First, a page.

That was the blunt statement of Goldcorp Inc. protester Felipe Pinedo, who spoke with SNL Metals & Mining over the phone Oct. 7.
Pinedo said negotiations with Goldcorp to end the blockade at the Penasquito gold mine — now in day 11 — were on pause but might start again either Oct. 7 or Oct. 8.
"I hope we have a solution very soon," he said.
The protest in Zacatecas, Mexico, which forced Goldcorp to temporarily shutter one of the company's top mines Monday, Oct. 3, has dragged on for almost two weeks over a few issues, including trucking, water quality and access, as well as what are seen as unfulfilled company promises in the local communities.
At the blockade, Pinedo said that, during the day, there are about a thousand protesters on site, but at night the numbers swell to as many as three thousand when the temperature cools down.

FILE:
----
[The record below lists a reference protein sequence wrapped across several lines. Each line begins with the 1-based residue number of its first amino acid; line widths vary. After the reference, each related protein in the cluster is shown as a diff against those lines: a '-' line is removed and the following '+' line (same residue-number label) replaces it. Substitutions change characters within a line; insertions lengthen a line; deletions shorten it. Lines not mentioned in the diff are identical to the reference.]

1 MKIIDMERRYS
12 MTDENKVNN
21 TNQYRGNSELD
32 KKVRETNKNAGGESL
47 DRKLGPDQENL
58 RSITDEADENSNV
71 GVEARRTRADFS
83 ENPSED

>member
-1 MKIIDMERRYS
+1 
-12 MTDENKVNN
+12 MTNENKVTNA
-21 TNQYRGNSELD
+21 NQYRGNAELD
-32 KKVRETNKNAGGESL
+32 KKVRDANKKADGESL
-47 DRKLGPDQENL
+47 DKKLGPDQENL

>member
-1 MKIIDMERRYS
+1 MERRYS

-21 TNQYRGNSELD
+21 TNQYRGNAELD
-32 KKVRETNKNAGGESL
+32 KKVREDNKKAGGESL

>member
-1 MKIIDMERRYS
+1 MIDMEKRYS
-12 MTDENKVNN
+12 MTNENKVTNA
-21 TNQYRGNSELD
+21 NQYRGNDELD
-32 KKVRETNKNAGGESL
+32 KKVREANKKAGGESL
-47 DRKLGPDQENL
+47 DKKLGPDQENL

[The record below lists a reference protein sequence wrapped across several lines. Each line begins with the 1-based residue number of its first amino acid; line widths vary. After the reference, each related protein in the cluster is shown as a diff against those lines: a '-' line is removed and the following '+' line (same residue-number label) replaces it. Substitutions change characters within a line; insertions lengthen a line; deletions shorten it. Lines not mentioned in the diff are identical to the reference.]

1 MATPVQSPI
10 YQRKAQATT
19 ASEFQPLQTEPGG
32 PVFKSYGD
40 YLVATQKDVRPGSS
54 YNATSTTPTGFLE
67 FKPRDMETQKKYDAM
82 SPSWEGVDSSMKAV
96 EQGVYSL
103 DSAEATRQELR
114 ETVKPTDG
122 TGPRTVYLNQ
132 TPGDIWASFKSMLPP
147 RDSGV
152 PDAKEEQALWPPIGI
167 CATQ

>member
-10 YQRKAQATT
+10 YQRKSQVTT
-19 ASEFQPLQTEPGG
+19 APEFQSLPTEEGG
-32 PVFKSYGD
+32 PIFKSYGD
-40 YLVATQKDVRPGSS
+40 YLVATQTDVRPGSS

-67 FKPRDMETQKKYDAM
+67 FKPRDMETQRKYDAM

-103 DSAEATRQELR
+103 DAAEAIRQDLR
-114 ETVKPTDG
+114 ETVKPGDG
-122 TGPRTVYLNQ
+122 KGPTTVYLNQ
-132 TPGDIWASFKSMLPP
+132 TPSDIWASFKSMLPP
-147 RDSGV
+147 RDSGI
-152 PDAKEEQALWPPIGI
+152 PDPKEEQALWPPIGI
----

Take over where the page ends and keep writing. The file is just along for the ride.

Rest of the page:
He estimated that there were still 150 trucks on site, despite police operations earlier in the week. On Tuesday, Zacatecas state police cleared some blockading trucks from the main entrance to the mine, as confirmed by SNL Metals & Mining, but it appears that they have not regained control of the mine.
Pinedo said only a few trucks were removed and protesters still controlled access to Penasquito. Workers could exit the mine, Pinedo said, but no one was allowed in.
Responding to differing accounts of mine access, Goldcorp described the situation as "dynamic" to SNL Metals & Mining Oct. 6.
However, on the most recent developments, Goldcorp did not respond by press time to emailed questions about the current situation at Penasquito.
The company has said to SNL Metals & Mining that it would update markets when material events warrant.
A major focus of negotiations is trucking contracts. Goldcorp has said it wants to open it up to more competition, presumably to get better rates.
Pinedo countered, "Goldcorp says they want more competition ... but the reality is that they themselves will form the union."
SNL Metals & Mining is an offering of S&P Global Market Intelligence.